Has emotional abuse made you feel like this, too?

by Annie Kaszina on October 25, 2013

 “Things got so different with my emotionally abusive husband, that I could barely hang in.  I certainly didn’t feel “worthy” of any recovery program…”  Sylvie said.  Have you ever felt like this, too?  It’s a common – even normal – response to the repeated trauma of an emotionally abusive relationship. 

The normal response to challenges, bad behaviors,  and endless attacks, is to find a way to end the situation.  An emotionally abusive relationship is NOT a normal situation, which means that:

a)      The “normal” rules do not apply

b)      The “normal” responses  don’t  seem to work.

The dynamic of an emotionally abusive relationship is, of course, very simple.  The emotionally abusive partner has all the rights, including the right to be as negative, rejecting, and destructive as he chooses.  You have no rights, and no voice.

So, what do emotionally abused women end up doing?  Heaven knows, I spent years doing this, too.

We end up curling up into some kind of small foetal, psychological ball, and waiting to feel better. 

We curl up in a small, defensive ball inside ourselves to try and protect ourselves from the pain.

Sadly, that’s never going to work.

What we, actually, do – although we have NO idea that we do this – is we curl up, defensively around the pain.  All the pain that we feel is contained within that small foetal, defensive posture.

And we wait to feel better.

But there’s something that we’re missing. 

Our emotionally abusive partner is not to be fobbed off so easily. 

It was his abusive outburst that drove you into that small foetal ball in the first place.  Having let off that head of steam and abuse, for a while, he feels relatively okay.  The outburst was cathartic for him.  But…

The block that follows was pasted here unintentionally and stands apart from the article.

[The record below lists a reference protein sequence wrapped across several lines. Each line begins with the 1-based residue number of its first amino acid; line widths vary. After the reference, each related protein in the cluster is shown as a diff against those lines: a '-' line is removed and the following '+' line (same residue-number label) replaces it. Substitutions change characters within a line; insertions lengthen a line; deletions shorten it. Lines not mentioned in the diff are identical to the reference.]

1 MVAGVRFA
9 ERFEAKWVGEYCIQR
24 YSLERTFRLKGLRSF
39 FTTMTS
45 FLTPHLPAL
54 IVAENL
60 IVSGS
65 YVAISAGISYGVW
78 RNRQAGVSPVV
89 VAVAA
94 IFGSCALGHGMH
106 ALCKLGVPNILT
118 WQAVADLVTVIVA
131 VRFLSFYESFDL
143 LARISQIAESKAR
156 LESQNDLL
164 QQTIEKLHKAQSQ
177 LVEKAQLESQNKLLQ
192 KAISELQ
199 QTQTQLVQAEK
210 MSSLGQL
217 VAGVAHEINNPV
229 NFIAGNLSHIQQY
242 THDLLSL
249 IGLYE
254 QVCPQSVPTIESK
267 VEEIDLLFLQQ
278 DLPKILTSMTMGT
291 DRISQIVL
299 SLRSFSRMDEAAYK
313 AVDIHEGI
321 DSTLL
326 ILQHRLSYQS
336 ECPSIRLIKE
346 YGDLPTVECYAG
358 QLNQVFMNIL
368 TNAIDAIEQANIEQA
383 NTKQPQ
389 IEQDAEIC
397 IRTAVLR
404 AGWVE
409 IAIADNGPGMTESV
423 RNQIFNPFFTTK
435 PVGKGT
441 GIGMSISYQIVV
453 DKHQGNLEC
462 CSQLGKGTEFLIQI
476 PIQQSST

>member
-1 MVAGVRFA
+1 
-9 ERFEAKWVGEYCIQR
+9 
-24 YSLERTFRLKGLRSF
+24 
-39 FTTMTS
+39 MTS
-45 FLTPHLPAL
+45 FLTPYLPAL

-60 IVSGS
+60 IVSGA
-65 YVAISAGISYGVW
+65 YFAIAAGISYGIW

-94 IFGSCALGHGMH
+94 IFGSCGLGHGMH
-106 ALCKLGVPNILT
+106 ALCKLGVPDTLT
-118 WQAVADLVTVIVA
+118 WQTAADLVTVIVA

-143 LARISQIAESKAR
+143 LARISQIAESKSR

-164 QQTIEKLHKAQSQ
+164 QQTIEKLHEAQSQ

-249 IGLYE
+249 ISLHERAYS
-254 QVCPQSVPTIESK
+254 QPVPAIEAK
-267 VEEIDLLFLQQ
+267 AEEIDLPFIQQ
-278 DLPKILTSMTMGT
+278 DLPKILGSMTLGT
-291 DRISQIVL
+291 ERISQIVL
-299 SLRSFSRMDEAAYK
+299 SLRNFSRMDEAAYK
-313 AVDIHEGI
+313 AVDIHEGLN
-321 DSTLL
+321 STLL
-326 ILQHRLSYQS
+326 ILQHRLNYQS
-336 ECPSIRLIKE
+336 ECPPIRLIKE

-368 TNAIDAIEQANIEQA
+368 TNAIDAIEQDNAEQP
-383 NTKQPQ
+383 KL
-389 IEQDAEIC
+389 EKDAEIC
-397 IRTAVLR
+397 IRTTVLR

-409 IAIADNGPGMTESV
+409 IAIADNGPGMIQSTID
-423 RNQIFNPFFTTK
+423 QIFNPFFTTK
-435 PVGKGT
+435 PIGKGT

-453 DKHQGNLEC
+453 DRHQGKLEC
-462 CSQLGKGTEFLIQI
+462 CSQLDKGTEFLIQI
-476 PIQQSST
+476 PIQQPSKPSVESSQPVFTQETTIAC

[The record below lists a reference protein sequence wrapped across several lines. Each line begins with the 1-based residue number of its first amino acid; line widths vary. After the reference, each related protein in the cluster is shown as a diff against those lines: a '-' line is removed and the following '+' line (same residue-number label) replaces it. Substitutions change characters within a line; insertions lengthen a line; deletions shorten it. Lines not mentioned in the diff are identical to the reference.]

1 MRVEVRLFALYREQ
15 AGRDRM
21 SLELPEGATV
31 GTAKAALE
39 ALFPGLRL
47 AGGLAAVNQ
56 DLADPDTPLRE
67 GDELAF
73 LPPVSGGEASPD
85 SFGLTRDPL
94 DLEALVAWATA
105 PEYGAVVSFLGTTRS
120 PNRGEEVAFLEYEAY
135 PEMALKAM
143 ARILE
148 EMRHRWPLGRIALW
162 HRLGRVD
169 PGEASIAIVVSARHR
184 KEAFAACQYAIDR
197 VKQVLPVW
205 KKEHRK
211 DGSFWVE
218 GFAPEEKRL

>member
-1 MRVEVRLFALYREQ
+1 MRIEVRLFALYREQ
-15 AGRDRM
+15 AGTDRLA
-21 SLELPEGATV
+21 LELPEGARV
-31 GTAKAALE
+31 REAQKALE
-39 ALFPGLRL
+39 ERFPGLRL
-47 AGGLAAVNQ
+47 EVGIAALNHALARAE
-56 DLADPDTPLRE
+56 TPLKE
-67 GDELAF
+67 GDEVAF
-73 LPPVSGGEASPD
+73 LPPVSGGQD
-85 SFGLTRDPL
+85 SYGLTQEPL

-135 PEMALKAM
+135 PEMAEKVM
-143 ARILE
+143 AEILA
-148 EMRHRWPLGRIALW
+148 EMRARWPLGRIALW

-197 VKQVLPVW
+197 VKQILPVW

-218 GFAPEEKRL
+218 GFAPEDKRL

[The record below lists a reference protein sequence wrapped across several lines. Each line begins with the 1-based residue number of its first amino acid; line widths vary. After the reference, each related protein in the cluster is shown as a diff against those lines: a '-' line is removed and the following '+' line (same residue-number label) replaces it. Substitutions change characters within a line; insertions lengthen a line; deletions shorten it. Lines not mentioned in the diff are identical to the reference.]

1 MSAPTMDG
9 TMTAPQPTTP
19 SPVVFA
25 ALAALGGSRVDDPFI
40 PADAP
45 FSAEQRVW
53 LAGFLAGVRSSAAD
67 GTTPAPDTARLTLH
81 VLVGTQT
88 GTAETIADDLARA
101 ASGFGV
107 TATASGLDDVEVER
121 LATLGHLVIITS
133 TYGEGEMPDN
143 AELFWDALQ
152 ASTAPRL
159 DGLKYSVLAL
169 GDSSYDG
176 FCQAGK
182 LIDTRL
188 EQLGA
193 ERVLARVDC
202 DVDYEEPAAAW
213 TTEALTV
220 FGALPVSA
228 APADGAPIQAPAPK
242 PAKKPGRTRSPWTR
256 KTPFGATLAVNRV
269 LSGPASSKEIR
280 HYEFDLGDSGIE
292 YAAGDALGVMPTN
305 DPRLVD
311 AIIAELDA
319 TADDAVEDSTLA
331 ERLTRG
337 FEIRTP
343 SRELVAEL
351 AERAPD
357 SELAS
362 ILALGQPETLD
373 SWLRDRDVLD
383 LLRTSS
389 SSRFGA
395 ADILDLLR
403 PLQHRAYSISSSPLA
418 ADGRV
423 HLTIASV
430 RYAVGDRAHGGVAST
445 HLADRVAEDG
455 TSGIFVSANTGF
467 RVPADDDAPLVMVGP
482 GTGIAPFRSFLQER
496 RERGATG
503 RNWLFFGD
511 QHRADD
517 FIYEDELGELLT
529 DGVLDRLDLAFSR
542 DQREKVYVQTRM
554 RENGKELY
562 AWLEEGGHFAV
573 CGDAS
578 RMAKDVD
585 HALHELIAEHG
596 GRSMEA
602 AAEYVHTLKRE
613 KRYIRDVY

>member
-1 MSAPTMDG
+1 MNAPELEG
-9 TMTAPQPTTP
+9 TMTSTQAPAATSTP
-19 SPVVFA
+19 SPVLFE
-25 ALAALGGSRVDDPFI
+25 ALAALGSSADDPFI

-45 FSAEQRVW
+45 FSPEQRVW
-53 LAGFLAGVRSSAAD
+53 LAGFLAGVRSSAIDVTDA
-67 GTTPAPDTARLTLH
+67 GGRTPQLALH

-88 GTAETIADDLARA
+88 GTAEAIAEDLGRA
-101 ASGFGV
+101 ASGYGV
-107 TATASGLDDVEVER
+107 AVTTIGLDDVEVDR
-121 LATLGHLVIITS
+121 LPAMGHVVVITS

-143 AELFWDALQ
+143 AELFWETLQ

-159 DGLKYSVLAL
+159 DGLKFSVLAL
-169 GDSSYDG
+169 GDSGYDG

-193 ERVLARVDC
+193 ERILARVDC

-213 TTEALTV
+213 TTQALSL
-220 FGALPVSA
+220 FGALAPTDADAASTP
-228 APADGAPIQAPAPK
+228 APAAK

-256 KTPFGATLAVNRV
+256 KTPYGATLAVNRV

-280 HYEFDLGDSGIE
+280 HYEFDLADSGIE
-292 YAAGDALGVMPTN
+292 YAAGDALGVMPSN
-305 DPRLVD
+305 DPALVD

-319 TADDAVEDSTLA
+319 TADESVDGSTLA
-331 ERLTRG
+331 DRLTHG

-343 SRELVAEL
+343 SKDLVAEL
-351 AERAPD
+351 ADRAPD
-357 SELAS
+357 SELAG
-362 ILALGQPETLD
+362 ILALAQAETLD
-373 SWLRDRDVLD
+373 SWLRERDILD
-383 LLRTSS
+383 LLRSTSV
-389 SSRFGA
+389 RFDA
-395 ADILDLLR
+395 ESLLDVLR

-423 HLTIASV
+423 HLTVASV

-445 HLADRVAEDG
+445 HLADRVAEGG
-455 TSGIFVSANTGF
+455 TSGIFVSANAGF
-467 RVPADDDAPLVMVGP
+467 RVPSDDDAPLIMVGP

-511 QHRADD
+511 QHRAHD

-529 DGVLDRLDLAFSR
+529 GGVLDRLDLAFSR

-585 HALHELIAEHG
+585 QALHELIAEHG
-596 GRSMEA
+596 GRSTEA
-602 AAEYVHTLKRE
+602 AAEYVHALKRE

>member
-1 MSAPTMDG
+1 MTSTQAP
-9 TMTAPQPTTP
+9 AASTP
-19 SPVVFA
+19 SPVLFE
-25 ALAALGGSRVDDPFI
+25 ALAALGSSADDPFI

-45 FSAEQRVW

An emotionally abusive partner is not the person to learn anything – new – from his mistakes, and behaviors.  The one thing he has learned – which works really well for him – is this: “having an emotionally abusive outburst works really well for me.  So, I’ll just keep on doing it.”

He may, or may not, until you cautiously start to uncurl yourself before he launches a new assault.  That depends on just how incontinent of anger and frustration he is –and exactly how much he feels confident he can get away with, with you.

But he is guaranteed to launch another attack.

What this means is that you cannot afford to wait until you feel “worthy” to do something about breaking out of this hellish cycle. 

Feeling worthy is not possible when you are struggling in an emotionally abusive relationship.

So, you, like Sylvie have to do something quite counter-intuitive.  You have to understand that your safety, and your well-being, lie in thinking outside the foetal ball, and the conditioned response.  Sure, it is a very primitive response to danger.  But it’s not a response that works to your advantage in an emotionally abusive relationship.

NOTHING will ever work to your advantage in an emotionally abusive relationship.

The only thing that is guaranteed to improve your life is to put your emotionally abusive  marriage behind you. 

Your safety and well-being lie not in lying doggo and hoping it will all blow over.  It may… But then, it will all blow BACK.

Your safety, and well-being, lie in giving your emotionally abusive partner – and yourself – the clear message that you are stepping out of his game.  Leaving him to do whatever he likes, but without you in his life.

And, most definitely, without him in yours.

There is no place for an emotionally abusive man in your life.  Or inside your own head. 

It’s time for you to stop thinking and reacting like an emotionally abused woman, and allow your gifts, your talents, and your inner worth to unfurl.  Like my lovely client Olivia who stood up to her abuser – which was incredibly hard for her.  She’s now working on building a healthy relationship with a good partner, who loves, cherishes and respects her.  She’s also becoming aware of how she can build a lucrative business – instead of working her socks off in a low-paid job.  The more she grows her self-worth, the more that translates into her financial and professional worth, also.

How much longer can you afford to stay stuck in that small foetal ball of despair?  Isn’t it time for you to

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